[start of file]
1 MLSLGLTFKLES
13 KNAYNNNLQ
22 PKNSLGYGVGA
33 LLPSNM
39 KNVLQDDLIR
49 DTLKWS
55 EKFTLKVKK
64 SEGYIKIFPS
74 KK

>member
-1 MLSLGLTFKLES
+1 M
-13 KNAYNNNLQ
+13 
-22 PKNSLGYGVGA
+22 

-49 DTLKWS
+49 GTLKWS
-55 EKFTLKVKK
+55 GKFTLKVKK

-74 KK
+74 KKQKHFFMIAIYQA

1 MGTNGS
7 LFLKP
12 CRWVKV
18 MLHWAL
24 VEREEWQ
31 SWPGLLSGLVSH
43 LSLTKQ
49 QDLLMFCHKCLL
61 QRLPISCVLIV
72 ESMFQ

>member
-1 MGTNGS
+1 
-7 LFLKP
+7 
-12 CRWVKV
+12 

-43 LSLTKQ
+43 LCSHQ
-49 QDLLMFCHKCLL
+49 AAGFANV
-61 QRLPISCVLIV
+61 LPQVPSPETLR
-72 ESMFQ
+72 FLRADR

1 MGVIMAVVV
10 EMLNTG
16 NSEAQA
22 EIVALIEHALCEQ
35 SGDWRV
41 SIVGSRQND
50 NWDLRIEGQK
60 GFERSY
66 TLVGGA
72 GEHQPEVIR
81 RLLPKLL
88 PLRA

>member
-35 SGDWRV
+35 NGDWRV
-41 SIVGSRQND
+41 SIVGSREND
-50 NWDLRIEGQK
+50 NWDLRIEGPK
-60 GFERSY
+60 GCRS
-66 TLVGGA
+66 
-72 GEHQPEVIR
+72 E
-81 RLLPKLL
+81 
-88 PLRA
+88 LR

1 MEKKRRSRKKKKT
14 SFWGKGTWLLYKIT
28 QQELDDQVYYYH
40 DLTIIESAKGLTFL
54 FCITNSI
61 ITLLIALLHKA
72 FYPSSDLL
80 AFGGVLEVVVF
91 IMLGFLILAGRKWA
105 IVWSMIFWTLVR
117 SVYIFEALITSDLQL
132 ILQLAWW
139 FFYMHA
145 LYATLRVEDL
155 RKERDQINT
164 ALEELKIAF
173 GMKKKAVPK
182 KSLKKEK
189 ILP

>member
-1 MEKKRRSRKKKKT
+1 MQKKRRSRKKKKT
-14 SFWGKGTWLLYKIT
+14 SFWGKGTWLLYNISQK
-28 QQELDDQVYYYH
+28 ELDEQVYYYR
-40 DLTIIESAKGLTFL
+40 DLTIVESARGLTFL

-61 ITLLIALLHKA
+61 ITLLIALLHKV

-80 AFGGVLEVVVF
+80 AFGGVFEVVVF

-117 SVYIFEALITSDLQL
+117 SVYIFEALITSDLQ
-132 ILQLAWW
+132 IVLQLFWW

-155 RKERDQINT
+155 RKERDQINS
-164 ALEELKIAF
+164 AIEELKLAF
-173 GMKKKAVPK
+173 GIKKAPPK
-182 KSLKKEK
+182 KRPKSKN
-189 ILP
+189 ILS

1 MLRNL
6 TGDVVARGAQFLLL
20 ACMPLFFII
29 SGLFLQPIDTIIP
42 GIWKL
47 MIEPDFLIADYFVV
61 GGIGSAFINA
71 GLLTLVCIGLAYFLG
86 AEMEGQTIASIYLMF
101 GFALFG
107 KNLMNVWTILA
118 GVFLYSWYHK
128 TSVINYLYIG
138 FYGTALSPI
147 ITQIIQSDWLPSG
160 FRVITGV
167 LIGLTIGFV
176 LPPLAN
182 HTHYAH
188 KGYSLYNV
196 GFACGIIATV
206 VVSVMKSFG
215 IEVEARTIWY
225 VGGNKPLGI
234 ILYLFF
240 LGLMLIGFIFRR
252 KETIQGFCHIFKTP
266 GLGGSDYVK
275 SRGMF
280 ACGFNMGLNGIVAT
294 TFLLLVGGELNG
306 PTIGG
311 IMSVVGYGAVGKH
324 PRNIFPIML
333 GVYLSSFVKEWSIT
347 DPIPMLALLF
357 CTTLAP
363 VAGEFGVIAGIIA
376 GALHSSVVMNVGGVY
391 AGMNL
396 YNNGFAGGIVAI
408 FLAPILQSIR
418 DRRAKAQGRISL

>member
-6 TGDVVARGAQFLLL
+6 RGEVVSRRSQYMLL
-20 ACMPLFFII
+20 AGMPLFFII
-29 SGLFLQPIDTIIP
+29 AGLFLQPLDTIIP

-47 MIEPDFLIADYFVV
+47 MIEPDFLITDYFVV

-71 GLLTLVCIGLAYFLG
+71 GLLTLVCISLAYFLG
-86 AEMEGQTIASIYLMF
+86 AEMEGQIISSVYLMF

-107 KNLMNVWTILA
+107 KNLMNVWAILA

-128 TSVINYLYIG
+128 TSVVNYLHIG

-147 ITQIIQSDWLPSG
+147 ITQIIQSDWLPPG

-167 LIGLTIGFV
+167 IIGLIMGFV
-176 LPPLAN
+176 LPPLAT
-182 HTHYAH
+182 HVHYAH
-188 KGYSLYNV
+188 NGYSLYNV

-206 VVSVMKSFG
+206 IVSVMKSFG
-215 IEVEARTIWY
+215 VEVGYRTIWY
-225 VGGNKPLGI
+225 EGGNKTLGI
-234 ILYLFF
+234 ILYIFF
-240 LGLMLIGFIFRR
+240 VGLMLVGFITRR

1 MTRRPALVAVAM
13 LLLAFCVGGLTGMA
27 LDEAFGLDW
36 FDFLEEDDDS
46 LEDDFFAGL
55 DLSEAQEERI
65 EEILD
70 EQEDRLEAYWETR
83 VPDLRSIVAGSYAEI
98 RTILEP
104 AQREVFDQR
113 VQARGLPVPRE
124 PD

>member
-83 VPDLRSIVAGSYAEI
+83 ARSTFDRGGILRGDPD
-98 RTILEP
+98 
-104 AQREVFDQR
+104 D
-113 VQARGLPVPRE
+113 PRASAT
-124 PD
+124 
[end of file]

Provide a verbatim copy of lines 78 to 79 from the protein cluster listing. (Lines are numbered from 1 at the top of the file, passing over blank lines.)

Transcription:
14 SFWGKGTWLLYKIT
28 QQELDDQVYYYH